Durham uni's advice for students trying not to get spiked - don't get spiked 1 month ago

Durham uni's advice for students trying not to get spiked - don't get spiked

Boycotts of nightclubs are due to take place across the country, as part of a 'Girls Night In' movement, to force owners to better protect revellers

Durham University has been accused of  "victim shaming" after offering particularly unhelpful advice to students who may be prayed upon by drink spikers.

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In a now-deleted tweet, it advised students "don't get spiked".

"Drink Spiking is dangerous and something that you can prevent from happening to you and your friends. "#dontgetspiked Contact the police as soon as possible in a suspected case so an investigation can be conducted and others protected," the advice, also posted to Instagram, read.

Students have said the advice amounts to "victim-blaming".

Durham Students' Union President Seun Twins shared the post with the message: "This victim-blaming messaging is extremely dangerous.

"What was this supposed to achieve other than to divert attention away from predators and predatory behaviour? Disappointed for the umpteenth time."

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Jonah Graham, Durham SU Welfare and Liberation Officer added on Twitter: "Disappointing. Spiking is assault so this hashtag is widely inappropriate. "The uni should help students to stay safe (e.g. providing drink covers) and report incidents without insensitively blaming victims.

"All guilt lies with perpetrators - the primary focus must be on them."

The outrage also spread to other universities, Chronicle Live, reported. Fran Heald, a Leeds University student, told the publication: "The tweet said 'don't get spiked' and I understand what they were trying to do, as there are things you can do to avoid it.

"But those measures don’t mean that you won't get spiked and they won't necessarily stop it from happening."

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The 19-year-old added: "I think it was a bit ignorant, especially coming from such a large institution with such a large number of students."

A spokesperson for Durham University said: "We appreciate the feedback on our recent post about drink safety. "Students have reported concerns to us about drink spiking on nights out.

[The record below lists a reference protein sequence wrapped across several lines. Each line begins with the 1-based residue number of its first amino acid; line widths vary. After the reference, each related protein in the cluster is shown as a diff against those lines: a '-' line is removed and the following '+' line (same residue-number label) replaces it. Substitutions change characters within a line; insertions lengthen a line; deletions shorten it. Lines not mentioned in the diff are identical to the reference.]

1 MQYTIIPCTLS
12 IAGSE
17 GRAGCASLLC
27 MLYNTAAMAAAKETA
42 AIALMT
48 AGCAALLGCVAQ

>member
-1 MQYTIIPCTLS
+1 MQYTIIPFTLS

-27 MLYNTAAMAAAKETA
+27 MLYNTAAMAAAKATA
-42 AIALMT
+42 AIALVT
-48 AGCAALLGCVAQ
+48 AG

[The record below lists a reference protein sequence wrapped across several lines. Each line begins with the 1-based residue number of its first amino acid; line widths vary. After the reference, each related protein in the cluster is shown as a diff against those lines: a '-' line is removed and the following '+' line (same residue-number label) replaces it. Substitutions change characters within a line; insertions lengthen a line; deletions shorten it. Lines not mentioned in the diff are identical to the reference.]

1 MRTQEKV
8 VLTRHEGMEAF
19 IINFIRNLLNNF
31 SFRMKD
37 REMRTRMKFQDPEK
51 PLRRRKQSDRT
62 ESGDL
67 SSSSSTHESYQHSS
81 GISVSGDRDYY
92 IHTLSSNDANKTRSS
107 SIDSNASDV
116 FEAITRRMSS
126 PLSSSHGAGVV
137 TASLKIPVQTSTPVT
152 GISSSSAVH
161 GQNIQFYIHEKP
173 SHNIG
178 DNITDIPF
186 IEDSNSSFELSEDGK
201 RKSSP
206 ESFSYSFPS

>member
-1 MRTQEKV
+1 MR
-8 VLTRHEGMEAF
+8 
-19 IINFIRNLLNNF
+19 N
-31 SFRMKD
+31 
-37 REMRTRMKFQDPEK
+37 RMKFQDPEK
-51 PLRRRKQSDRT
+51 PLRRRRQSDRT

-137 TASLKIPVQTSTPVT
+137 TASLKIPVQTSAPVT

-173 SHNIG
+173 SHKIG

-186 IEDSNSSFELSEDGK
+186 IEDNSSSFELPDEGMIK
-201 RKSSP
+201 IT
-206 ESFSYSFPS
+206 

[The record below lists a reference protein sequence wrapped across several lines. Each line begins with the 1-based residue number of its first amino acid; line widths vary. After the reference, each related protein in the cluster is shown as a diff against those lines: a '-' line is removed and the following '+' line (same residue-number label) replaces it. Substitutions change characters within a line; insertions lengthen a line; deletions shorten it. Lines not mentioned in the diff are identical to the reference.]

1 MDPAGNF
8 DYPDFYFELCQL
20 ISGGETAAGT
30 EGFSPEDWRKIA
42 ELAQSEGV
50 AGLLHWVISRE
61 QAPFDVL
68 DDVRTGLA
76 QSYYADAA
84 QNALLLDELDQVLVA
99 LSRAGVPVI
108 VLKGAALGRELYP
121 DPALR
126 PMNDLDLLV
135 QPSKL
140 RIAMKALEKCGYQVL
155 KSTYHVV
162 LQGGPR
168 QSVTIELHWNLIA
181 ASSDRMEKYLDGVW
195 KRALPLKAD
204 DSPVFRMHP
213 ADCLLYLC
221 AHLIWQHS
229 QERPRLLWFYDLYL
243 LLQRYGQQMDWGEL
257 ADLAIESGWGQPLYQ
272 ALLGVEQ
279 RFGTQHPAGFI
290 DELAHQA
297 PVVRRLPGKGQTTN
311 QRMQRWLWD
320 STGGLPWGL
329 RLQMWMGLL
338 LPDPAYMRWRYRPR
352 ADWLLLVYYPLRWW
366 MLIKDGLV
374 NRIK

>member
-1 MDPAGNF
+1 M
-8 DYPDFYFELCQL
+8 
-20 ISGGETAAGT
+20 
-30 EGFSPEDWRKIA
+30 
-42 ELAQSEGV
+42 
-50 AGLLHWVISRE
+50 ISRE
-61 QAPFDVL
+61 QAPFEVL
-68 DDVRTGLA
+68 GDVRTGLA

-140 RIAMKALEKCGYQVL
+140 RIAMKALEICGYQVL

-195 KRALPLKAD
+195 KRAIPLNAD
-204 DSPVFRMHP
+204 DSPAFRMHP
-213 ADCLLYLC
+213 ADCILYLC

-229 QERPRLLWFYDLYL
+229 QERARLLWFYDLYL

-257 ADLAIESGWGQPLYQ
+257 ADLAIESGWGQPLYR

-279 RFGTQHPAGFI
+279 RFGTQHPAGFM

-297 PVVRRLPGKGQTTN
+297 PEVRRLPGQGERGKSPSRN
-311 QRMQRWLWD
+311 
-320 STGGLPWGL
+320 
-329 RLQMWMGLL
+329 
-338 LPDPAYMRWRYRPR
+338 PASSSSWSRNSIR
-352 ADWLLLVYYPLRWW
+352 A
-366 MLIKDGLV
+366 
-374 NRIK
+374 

The post comes after Durham student newspaper, Palatinate, last week reported incidents of drink spiking had allegedly increased across the city during Freshers Week. The report referred to at least ten cases at two colleges and others from across the wider student body.

Last month Essex police began investigating a possible serial drink spiker after 12 victims fell ill over an eight-week period. The investigation is on-going.

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While the Durham University advice focused on drink spiking, concerns have been raised about victims being spiked with syringes. Cases have surfaced in Edinburgh, Nottingham, Dundee, and Liverpool.

Victims say they have been pierced with a needle in their leg, hands, and back and woke up with no recollection of the night before, but with a pinprick mark surrounded by a giant bruise.

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Police in Nottingham have since arrested a 20-year-old man "on suspicion of possession of class A and class B and cause [to] administer poison or noxious thing with intent to injure, aggrieve and annoy".

The Times on Wednesday reported how one 19-year-old woman felt “a pinch on the back of her arm” before blacking out as she left Stealth nightclub in Nottingham on October 12.

SNP MP Evelyn Tweed wrote to Police Scotland at the weekend to voice concerns over the growing number of spiking reports.

And Nottingham East MP Nadia Whittome has also said she is in contact with police following reports of a student being spiked with a needle at Przym nightclub in the city.

Students in Scotland have organised a ‘Girls Night In’ boycott of nightclubs in Edinburgh to force owners to take action against people spiking revellers with dangerous substances - whether it’s in their drink or via injection - in a protest that has spread across the UK.

petition “to make it a legal requirement for nightclubs to thoroughly search guests on entry” was closing in on 130,000 signatures at Wednesday lunchtime.

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